Kings Point mayor not running after 40 years in office

Kings Point mayor not running after 40 years in office
Longtime Kings Point Mayor Michael Kalnick is not running for re-election this year. (Photo from The Island 360 archives)

Changes are coming to the Village of Kings Point Board of Trustees as longtime Mayor Michael Kalnick and a pair of incumbent trustees will not be seeking re-election in the village’s June 21 election.

Kalnick, who has served as Kings Point’s mayor for the last 40 years, will not be running for re-election, according to village officials. Kalnick has spent more than four decades living in Kings Point and has served in a variety of roles, including as member and chairman of the Board of Appeals as well as deputy mayor and trustee.

A senior partner of the law firm Kalnick, Klee & Green, he has a B.S. degree from the University of Pennsylvania’s Wharton School of Finance and Commerce and a law degree from New York University School of Law. He is also a chairman for the Alert Fire Company’s Length of Service Award Program and chairman of the Water Authority of Great Neck North.

Officials said Trustee Kouros “Kris” Torkan, the founder of the real estate company Villadom Corp., will be running for Kalnick’s seat. Torkan was first appointed to the board to fill the seat left vacant by former Trustee Ron Horowitz in 2019. Torkan is unopposed in the mayoral election.

Deputy Mayor David Harounian and Trustee Ira S. Nesenoff will also be retiring from the board following the village’s June 21 election, with Kings Point residents Tedi Kashinejad and Shahriar Victory running unopposed for their seats.

Harounian, a Kings Point resident for 40 years, has played an integral role in establishing three Iranian synagogues throughout the Great Neck peninsula. A former board member for Temple Israel, Harounian still serves as its President’s Advisory Board chairman. Harounian has a B.S. in Mechanical Engineering from Fairleigh Dickinson University and established a company that manufactures and imports hand-made oriental rugs in the 1960s.

Nesenoff served as a member of the village’s zoning board for nearly 20 years and is a managing partner of Nesenoff & Miltenberg, a law firm based in New York City. Nesenoff ran unopposed for a one-year term last year.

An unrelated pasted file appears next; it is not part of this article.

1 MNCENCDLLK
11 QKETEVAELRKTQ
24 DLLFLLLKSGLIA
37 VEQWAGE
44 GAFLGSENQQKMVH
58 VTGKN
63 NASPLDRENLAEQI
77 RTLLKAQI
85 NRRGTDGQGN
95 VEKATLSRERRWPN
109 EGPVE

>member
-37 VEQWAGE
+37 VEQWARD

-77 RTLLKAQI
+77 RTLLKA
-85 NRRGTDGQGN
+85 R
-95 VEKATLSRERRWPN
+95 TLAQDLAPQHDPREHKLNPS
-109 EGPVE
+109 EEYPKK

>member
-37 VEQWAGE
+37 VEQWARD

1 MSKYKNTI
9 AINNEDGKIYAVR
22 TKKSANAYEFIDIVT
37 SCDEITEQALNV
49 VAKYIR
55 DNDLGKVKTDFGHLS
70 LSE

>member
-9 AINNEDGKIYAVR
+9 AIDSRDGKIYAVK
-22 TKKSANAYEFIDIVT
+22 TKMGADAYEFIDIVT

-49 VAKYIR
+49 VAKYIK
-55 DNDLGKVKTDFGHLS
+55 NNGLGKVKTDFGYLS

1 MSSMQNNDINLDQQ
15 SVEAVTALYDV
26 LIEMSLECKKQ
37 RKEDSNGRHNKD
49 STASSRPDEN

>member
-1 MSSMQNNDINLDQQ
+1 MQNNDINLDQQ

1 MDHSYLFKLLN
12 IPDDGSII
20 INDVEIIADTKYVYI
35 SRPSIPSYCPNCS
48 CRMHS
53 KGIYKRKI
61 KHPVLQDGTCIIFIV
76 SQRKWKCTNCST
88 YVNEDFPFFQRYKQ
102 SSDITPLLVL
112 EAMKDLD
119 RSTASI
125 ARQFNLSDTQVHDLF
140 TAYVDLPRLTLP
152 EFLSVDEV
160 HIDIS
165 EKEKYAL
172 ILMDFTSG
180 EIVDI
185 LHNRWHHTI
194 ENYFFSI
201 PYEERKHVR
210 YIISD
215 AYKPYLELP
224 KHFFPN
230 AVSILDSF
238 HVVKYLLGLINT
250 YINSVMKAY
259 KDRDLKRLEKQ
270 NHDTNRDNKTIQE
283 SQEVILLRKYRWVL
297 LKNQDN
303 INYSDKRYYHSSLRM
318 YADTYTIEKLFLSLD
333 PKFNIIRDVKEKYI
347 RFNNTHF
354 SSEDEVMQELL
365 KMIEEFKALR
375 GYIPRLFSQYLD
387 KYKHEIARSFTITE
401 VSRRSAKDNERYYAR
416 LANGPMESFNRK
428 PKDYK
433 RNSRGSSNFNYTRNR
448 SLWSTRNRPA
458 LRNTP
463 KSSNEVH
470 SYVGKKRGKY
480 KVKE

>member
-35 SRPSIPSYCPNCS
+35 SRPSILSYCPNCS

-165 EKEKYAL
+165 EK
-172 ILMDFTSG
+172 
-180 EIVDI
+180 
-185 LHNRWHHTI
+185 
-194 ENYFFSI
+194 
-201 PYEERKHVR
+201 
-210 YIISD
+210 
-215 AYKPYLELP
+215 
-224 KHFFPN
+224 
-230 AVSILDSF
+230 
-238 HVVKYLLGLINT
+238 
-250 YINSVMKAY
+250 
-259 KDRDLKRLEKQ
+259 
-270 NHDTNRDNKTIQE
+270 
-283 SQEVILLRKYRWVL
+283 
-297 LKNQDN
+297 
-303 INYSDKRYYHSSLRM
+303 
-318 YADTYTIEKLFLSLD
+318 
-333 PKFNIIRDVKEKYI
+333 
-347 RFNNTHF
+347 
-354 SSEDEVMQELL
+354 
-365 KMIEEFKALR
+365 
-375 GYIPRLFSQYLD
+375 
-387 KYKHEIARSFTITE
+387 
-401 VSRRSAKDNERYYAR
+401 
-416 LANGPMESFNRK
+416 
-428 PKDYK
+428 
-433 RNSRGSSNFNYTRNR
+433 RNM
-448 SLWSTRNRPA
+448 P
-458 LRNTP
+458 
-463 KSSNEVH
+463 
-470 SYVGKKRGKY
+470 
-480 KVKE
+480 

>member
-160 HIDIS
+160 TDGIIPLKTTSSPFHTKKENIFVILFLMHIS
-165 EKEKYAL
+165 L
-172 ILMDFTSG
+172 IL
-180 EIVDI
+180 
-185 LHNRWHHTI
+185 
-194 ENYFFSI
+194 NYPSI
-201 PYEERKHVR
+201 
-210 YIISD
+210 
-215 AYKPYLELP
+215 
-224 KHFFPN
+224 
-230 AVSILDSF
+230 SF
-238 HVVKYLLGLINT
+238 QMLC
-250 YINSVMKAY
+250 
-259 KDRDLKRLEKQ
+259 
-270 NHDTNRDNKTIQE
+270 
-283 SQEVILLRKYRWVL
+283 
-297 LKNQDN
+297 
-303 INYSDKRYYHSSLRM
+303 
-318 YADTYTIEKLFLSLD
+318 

The election will take place at Village Hall, 32 Steppingstone Lane, from 12 p.m.-9 p.m. All seats are two-year terms.

In the Village of Great Neck, resident Sam Yellis announced he will be running against incumbent Trustees Bart Sobel and Eli Kashi in the June 21 election.

Yellis, a social studies teacher for the Village School, said he is fighting against overdevelopment and for the other village residents. Yellis also said he would work with parks and schools to bring more cultural celebrations to the peninsula.

Sobel, a Great Neck-based lawyer, was first elected to the Board of Trustees in 2010 after former Trustee Edna Guilor stepped down. Sobel was appointed the village’s deputy mayor by Mayor Pedram Bral in 2017.

Kashi won an unopposed election to fill the seat of Norman Namdar. Namdar served on the board for seven years before stepping down for unspecified reasons.

The election will take place at the Village Hall, 61 Baker Hill Road, from 7 a.m.-9 p.m. Both seats are two-year terms.

Village of Lake Success Mayor Adam Hoffman and Trustees Fred Handsman, Robert Gal and Spyro Dimitratos are running unopposed for re-election to the board. The election will take place at Village Hall, 318 Lakeville Road, from 12 p.m.-9 p.m. All of the seats are for two-year terms.

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